"Jag vill ha en tårta med mycket grädde på."

Translation:I want a cake with a lot of cream on.

February 5, 2015

This discussion is locked.


I think the given English should either just end with "cream" (which is what I put and was accepted) or "on it." The latter would be even better "I want a cake with a lot of whipped cream on it." We wouldn't end with "a lot of cream on."


No, but we might end it with "lots of cream on top." Thankfully, that's already an accepted answer.


As a Brit, “…a lot of cream on” sounds fine to me, although probably less natural than “…a lot of cream on top”.


I agree it doesn't sound wrong, but I believe it is technically incorrect as a general rule is that you can't end sentences with prepositions.


That’s not a real rule of English grammar, and never has been! It was suggested by 18th-century grammarians who tried to analyse English after the style of Latin, and from there, it got into schoolbooks, from which it stubbornly refuses to be dislodged. But no serious linguist has accepted it for at least a hundred years, and few serious style guides have even proposed it as a style guideline. Here’s an Oxford Dictionaries takedown.


Very interesting, thanks for educating me! I always thought it still seemed natural to use them to end sentences with.


I see what you did there


I think your "disinformative" comment with the right answer below should be up voted not down voted. Thanks to your comment we learned something new.


Exactly. Well said.


I wrote "... with a lot of cream on it". For me sounds more natural than just "on" hanging in the air. However my answer was not accepted...


That's odd, we actually do accept that. Either you had a typo or the system bonked up.


devalanteriel: Yes. Duo accepts "...with a lot of cream on IT". (April 30, 2021).


I tried, “I want a cake with a lot of frosting.” I think that is the right meaning and should have been accepted. Where I live, I have never ever heard whipped cream referred to as cream. Cream also means heavy cream or half and half. It would be weird to pour either of those on cake.


There's a lot of local variation within English, but the thing they call 'frosting' in Standard English (see e.g. https://www.collinsdictionary.com/dictionary/english/frosting) is glasyr in Swedish. We should rewrite or remove this sentence but the grädde in it definitely refers to 'whipped cream' (a.k.a. vispgrädde), nothing else.


try it sometime! whipped cream on a chocolate torte... or... heavy cream poured over a sponge cake, garnished with a sprinkling of berries. Yum!


Tårta is surprisingly similar to the Italian word for cake, torta.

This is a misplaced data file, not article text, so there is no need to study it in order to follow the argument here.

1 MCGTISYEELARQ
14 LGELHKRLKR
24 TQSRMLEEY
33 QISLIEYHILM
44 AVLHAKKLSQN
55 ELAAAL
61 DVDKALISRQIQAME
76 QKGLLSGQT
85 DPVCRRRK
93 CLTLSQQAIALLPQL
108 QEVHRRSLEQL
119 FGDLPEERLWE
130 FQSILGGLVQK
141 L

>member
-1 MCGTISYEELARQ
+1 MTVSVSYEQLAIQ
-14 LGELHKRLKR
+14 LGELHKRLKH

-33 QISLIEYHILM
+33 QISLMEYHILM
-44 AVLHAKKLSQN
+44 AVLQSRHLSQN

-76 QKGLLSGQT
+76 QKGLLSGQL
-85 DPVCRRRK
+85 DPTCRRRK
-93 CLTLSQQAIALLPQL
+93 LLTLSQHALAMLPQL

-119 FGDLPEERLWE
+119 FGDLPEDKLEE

It's a pretty widespread word. For instance, the English "tart" is related as well. :)

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.....though not accepted as an answer in this particular exercise!


Well, they're cognate but not translations. The technically best translation is probably "torte", but I don't imagine lots of English-speaking natives know that word.


That makes no sense in American English. It should be I want a cake with a lot of cream on it.


'Whipped cream' should work also, instead of only 'cream'


In Dutch there is a difference between 'taart' (usually round with cream or fruit filling) and 'cake' (rectangular, mostly only the spongcake part). Does Swedish distinguish between those two too?


Terrible translation. Once again i find myself wondering if Duo actually speaks English at all. It should be either "with a lot of cream" or "with a lot of cream on IT"

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The Swedish version of Duolingo has so few problems with the English translations that it really shouldn't be receiving complaints, and they usually get around to fixing ones that get through. I could perhaps see some more reason for complaints about the Russian or Spanish which you are also working on, but even there the difficulties seem mostly to be with the automation of the process of creating translation pairs (needed to make the whole thing free) rather than a lack of bilingual fluency on the part of the creators.


A proper English speaker would never translate this sentence with "on" at the end. Never. It makes no sense. Moreover, in English, cream is liquid; what is needed here for proper translation would be "whipped cream." So "...whipped cream on top" or "whipped cream on top of it," or "whipped cream on it" would be used. Again, never "cream on."


What's the difference bt a "kake" and a "tårta"?


I think in English (Hiberno if not British) you would either need the verb 'put' or pronoun 'it' for this sentence to be idiomatic. Otherwise you'd just drop the 'on'.

In my opinion, the addition of 'put' sounds best.

  • I want a cake with a lot of cream put on.

Ending a sentence with a preposition is fine, it is just informal, as is this sentence in every context.


is there a little rule on when to pronounce the t in mycket?


Not really. Most people never do, unless intentionally speaking very clearly and/or formally.


A lot of cream on it should be accepted


It is accepted. If you were marked wrong, you probably had another error.


This is not grammatical English, and I am not even referring to the dangling preposition. In this case, we would always say either "with cream on top" or "with cream on it."

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